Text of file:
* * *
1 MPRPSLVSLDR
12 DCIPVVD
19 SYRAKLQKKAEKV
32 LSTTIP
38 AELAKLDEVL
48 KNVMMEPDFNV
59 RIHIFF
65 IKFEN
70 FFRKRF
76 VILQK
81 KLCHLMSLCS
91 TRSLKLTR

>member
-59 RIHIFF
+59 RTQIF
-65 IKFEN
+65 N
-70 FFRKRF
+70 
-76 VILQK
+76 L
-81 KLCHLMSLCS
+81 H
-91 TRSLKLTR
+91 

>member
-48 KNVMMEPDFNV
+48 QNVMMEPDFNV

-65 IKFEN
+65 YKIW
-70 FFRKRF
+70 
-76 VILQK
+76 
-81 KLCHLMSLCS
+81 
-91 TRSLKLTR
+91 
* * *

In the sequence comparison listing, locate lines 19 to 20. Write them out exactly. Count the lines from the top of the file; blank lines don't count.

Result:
+70 
-76 VILQK